Bonyads are Iraniancharitable trusts that control over 40% of Iran's GDP. Initially set up during the time of the Shah, they were used to funnel money into the Shah's personal coffers. After the Iranian revolution, the Bonyads were used to redistribute oil income amongst the poor and amongst the families of martyrs. A charitable trust is a trust organized to serve private or public charitable purposes. ... Shah (in Persian: Ø´Ø§Ù), from the Old Persian word khshathra-pava king, popularly referred to as satrap by the Greeks, is the Persian term for a monarch and used by the former rulers of Persia as well as the rulers of the Persian Empire. ... Embezzlement is the fraudulent appropriation of property by a person to whom it has been entrusted. ... Protestors take to the street in support of Ayatollah Khomeini. ... Historically, a martyr is a person who dies for his or her religious faith. ...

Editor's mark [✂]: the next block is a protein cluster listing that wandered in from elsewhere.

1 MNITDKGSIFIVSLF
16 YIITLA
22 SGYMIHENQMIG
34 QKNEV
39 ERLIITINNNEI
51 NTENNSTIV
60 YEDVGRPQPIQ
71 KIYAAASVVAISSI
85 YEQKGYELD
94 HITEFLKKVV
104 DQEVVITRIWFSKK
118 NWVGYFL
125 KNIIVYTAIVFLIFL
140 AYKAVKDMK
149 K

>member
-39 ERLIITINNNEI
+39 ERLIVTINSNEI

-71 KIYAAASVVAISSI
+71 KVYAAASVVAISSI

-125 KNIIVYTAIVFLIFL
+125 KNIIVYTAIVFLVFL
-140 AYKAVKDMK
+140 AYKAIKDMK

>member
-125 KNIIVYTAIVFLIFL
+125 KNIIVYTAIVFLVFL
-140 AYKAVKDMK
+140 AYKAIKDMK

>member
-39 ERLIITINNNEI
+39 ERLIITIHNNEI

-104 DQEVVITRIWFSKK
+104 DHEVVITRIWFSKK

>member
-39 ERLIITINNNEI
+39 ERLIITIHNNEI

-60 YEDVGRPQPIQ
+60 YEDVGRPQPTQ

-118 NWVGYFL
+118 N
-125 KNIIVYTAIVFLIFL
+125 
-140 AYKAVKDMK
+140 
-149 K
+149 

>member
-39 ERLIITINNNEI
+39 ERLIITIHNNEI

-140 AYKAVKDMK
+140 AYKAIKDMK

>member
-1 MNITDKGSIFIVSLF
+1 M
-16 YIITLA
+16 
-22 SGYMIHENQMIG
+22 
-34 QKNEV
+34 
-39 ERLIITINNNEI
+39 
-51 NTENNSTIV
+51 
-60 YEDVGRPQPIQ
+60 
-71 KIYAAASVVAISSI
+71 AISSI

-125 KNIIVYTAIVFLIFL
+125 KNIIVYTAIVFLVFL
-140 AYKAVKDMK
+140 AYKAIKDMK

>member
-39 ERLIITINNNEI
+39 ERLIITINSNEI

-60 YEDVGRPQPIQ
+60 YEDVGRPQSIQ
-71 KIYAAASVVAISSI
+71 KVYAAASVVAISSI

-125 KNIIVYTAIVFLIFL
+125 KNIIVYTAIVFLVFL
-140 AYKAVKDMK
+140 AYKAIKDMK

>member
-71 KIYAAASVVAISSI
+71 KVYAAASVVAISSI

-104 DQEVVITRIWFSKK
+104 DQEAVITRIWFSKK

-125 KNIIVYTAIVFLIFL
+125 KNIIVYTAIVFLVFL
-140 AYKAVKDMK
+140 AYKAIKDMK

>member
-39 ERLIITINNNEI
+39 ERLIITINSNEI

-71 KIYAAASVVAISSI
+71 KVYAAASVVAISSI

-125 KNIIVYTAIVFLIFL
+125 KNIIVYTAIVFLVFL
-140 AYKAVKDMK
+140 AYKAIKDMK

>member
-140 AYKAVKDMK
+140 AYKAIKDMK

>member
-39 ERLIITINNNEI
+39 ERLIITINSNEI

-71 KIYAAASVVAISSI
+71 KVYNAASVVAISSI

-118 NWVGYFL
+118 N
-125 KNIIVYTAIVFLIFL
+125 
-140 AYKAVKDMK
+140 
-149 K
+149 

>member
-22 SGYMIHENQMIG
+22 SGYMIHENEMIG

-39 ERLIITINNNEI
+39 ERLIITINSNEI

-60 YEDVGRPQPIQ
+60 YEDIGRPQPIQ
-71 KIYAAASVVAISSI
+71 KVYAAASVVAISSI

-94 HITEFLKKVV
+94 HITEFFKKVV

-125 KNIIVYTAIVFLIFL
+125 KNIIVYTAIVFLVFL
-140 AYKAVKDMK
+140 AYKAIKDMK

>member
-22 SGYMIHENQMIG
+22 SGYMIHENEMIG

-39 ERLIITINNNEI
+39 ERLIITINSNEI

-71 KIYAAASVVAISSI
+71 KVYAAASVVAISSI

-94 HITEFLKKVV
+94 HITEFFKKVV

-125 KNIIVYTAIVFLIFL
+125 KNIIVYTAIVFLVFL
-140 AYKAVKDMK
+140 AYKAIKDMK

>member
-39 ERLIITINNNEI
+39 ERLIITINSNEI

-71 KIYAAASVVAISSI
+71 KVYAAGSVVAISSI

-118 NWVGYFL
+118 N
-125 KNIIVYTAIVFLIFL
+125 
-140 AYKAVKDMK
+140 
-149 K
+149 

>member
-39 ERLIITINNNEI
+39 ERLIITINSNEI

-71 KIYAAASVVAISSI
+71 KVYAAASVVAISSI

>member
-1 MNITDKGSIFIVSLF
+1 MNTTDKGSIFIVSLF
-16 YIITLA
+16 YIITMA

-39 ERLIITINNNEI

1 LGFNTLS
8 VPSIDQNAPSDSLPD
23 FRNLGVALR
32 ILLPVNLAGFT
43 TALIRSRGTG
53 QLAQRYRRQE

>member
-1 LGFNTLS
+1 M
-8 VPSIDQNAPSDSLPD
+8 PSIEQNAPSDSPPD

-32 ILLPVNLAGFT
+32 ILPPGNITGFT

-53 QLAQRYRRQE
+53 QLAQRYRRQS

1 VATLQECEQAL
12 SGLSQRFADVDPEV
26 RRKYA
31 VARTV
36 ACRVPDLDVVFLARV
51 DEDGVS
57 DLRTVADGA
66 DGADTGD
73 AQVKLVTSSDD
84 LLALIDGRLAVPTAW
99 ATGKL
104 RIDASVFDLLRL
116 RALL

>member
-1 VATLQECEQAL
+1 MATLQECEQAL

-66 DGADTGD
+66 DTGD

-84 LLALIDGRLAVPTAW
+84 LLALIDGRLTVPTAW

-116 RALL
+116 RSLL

Today, Bonyads are a consortium of comapnies which are exempt from taxes and answer directly to the unelected supreme leader of Iran. Bonyads are overstaffed, corrupt, and generally not profitable. In 1999 Mohammad Forouzandeh, a former defense minister, reported that only 20% Iran's Bonyad companies were making a profit.
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